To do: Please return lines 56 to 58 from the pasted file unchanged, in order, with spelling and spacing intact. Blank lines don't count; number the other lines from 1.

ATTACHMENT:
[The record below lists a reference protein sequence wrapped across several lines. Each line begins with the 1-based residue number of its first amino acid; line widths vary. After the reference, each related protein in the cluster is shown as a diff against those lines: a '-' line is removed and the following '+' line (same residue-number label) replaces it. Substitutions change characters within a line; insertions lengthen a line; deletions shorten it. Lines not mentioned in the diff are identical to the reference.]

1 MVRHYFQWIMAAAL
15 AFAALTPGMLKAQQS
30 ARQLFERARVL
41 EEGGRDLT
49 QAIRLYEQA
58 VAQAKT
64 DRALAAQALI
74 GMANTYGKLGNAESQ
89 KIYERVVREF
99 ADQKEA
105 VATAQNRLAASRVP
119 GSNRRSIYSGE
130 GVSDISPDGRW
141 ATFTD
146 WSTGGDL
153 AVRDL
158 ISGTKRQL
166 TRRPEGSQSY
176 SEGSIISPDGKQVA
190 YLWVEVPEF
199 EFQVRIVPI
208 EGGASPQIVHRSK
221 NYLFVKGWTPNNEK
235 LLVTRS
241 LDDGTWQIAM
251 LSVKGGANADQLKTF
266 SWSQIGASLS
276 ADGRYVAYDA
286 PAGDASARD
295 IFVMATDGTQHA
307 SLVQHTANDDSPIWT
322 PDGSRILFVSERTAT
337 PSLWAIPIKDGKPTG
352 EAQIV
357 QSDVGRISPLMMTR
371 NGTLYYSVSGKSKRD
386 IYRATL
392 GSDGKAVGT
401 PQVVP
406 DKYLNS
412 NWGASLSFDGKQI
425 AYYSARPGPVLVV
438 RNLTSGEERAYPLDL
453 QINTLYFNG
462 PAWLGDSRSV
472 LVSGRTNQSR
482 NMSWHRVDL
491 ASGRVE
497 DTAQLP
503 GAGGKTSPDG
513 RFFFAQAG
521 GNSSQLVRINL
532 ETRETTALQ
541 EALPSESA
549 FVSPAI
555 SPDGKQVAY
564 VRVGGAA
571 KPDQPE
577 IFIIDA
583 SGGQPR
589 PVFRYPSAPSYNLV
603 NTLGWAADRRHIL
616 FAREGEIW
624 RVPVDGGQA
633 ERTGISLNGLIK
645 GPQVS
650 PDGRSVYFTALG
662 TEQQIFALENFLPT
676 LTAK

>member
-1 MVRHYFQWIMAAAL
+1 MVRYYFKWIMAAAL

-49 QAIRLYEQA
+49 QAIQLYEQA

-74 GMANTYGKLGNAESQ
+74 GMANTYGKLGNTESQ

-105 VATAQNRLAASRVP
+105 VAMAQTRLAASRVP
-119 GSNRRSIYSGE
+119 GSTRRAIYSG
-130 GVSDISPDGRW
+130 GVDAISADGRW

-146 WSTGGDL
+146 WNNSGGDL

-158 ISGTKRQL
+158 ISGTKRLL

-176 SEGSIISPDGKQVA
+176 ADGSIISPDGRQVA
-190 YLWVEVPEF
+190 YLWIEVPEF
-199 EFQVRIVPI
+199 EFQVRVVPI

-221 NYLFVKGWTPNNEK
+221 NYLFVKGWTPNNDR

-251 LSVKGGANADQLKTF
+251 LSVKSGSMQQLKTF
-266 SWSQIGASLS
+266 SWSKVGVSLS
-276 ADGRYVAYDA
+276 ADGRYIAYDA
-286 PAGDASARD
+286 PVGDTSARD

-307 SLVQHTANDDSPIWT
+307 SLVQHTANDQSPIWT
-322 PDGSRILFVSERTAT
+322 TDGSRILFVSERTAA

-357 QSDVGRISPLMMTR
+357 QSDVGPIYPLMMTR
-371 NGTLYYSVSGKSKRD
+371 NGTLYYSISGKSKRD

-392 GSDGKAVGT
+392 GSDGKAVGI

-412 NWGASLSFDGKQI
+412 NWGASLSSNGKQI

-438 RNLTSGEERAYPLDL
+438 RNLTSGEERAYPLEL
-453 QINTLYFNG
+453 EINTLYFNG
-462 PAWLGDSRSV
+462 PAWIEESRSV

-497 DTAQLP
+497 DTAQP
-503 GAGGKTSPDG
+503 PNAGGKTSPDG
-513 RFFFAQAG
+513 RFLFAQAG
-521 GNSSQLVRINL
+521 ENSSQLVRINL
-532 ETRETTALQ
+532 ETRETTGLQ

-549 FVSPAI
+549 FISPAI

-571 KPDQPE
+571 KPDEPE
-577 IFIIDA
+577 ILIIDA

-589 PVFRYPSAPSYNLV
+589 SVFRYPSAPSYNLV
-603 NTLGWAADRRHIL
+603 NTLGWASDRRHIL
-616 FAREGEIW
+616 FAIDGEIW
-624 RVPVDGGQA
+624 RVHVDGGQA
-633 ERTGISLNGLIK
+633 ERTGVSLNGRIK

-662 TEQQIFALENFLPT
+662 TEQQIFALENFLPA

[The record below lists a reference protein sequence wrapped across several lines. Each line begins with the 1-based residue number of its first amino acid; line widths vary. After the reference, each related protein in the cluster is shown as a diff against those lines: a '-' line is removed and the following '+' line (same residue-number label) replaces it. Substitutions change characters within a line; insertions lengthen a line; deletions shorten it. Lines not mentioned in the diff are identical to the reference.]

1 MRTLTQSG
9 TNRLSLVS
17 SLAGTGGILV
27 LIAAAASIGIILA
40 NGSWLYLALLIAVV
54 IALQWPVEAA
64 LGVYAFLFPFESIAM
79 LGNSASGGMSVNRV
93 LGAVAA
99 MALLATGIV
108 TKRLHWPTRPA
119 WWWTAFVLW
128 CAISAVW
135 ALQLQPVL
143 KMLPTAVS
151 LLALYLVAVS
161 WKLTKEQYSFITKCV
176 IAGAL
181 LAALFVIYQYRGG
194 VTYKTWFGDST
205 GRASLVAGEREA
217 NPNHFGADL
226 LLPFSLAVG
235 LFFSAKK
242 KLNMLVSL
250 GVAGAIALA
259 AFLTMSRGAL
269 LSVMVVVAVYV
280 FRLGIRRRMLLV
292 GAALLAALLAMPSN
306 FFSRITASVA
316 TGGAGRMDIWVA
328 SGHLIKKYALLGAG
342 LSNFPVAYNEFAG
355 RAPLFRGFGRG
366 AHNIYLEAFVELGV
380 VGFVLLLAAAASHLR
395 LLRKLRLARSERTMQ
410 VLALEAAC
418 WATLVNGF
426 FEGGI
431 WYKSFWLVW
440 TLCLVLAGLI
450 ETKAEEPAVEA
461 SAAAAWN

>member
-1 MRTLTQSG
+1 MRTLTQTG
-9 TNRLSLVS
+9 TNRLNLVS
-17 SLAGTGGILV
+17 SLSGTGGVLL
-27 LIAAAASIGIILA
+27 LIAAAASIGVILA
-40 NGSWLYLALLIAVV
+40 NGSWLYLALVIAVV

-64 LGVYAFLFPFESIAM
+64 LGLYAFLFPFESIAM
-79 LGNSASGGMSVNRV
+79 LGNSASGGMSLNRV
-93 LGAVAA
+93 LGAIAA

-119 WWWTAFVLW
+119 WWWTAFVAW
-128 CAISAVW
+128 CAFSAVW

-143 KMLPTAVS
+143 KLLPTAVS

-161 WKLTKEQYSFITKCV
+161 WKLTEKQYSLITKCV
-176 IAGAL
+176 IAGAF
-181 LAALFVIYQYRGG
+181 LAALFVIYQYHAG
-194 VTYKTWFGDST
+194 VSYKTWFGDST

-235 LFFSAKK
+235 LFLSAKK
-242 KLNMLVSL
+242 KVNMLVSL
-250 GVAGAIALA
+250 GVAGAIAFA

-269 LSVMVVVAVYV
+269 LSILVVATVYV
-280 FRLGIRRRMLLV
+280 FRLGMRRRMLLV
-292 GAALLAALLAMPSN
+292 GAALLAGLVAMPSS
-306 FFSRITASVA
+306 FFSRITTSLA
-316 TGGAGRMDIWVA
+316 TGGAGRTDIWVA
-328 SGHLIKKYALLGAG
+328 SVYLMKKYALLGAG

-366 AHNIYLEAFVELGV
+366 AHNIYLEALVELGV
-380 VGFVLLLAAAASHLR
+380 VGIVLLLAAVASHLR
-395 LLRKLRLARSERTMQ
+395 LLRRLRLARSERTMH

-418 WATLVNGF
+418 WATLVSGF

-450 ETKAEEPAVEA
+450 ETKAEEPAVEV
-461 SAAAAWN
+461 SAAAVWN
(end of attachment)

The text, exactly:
549 FVSPAI
555 SPDGKQVAY
564 VRVGGAA